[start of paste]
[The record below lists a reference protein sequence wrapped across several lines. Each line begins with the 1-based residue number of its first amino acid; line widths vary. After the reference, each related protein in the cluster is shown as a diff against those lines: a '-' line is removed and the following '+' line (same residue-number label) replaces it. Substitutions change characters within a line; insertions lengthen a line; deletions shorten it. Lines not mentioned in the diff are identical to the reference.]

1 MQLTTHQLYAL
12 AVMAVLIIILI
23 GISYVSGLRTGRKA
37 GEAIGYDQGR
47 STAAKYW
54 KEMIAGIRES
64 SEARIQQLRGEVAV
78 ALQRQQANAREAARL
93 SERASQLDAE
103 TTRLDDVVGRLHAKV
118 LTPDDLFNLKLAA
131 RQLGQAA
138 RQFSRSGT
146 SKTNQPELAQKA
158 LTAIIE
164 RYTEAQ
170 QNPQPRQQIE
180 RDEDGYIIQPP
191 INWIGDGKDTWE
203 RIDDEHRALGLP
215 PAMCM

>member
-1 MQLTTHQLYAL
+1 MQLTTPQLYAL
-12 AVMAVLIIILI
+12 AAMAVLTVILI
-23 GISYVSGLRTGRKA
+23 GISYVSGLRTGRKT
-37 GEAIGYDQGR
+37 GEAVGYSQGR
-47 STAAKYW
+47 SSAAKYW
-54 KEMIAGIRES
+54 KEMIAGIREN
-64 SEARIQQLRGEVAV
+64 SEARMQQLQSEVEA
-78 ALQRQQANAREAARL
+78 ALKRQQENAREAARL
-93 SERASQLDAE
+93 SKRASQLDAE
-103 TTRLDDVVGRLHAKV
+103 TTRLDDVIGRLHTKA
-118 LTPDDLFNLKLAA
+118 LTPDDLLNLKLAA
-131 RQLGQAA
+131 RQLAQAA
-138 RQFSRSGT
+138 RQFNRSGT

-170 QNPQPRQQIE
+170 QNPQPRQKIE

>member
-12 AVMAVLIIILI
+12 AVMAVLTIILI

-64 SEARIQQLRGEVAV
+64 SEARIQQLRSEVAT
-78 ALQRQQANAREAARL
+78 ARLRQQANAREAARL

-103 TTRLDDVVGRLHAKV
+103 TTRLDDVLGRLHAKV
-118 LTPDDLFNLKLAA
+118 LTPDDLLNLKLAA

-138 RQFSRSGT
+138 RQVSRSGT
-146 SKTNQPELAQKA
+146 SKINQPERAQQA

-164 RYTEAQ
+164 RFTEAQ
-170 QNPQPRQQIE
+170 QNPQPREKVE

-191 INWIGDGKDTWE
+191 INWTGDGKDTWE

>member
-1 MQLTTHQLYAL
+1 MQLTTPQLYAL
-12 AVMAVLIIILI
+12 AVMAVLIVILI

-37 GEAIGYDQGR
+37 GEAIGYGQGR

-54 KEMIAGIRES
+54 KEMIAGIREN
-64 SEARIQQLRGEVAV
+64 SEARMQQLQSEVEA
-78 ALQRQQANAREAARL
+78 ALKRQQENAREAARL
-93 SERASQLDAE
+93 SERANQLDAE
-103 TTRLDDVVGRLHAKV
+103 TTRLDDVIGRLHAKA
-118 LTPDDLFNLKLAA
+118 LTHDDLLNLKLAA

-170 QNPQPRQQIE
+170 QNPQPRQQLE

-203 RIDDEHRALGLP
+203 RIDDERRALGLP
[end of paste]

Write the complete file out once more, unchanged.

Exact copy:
[The record below lists a reference protein sequence wrapped across several lines. Each line begins with the 1-based residue number of its first amino acid; line widths vary. After the reference, each related protein in the cluster is shown as a diff against those lines: a '-' line is removed and the following '+' line (same residue-number label) replaces it. Substitutions change characters within a line; insertions lengthen a line; deletions shorten it. Lines not mentioned in the diff are identical to the reference.]

1 MQLTTHQLYAL
12 AVMAVLIIILI
23 GISYVSGLRTGRKA
37 GEAIGYDQGR
47 STAAKYW
54 KEMIAGIRES
64 SEARIQQLRGEVAV
78 ALQRQQANAREAARL
93 SERASQLDAE
103 TTRLDDVVGRLHAKV
118 LTPDDLFNLKLAA
131 RQLGQAA
138 RQFSRSGT
146 SKTNQPELAQKA
158 LTAIIE
164 RYTEAQ
170 QNPQPRQQIE
180 RDEDGYIIQPP
191 INWIGDGKDTWE
203 RIDDEHRALGLP
215 PAMCM

>member
-1 MQLTTHQLYAL
+1 MQLTTPQLYAL
-12 AVMAVLIIILI
+12 AAMAVLTVILI
-23 GISYVSGLRTGRKA
+23 GISYVSGLRTGRKT
-37 GEAIGYDQGR
+37 GEAVGYSQGR
-47 STAAKYW
+47 SSAAKYW
-54 KEMIAGIRES
+54 KEMIAGIREN
-64 SEARIQQLRGEVAV
+64 SEARMQQLQSEVEA
-78 ALQRQQANAREAARL
+78 ALKRQQENAREAARL
-93 SERASQLDAE
+93 SKRASQLDAE
-103 TTRLDDVVGRLHAKV
+103 TTRLDDVIGRLHTKA
-118 LTPDDLFNLKLAA
+118 LTPDDLLNLKLAA
-131 RQLGQAA
+131 RQLAQAA
-138 RQFSRSGT
+138 RQFNRSGT

-170 QNPQPRQQIE
+170 QNPQPRQKIE

>member
-12 AVMAVLIIILI
+12 AVMAVLTIILI

-64 SEARIQQLRGEVAV
+64 SEARIQQLRSEVAT
-78 ALQRQQANAREAARL
+78 ARLRQQANAREAARL

-103 TTRLDDVVGRLHAKV
+103 TTRLDDVLGRLHAKV
-118 LTPDDLFNLKLAA
+118 LTPDDLLNLKLAA

-138 RQFSRSGT
+138 RQVSRSGT
-146 SKTNQPELAQKA
+146 SKINQPERAQQA

-164 RYTEAQ
+164 RFTEAQ
-170 QNPQPRQQIE
+170 QNPQPREKVE

-191 INWIGDGKDTWE
+191 INWTGDGKDTWE

>member
-1 MQLTTHQLYAL
+1 MQLTTPQLYAL
-12 AVMAVLIIILI
+12 AVMAVLIVILI

-37 GEAIGYDQGR
+37 GEAIGYGQGR

-54 KEMIAGIRES
+54 KEMIAGIREN
-64 SEARIQQLRGEVAV
+64 SEARMQQLQSEVEA
-78 ALQRQQANAREAARL
+78 ALKRQQENAREAARL
-93 SERASQLDAE
+93 SERANQLDAE
-103 TTRLDDVVGRLHAKV
+103 TTRLDDVIGRLHAKA
-118 LTPDDLFNLKLAA
+118 LTHDDLLNLKLAA

-170 QNPQPRQQIE
+170 QNPQPRQQLE

-203 RIDDEHRALGLP
+203 RIDDERRALGLP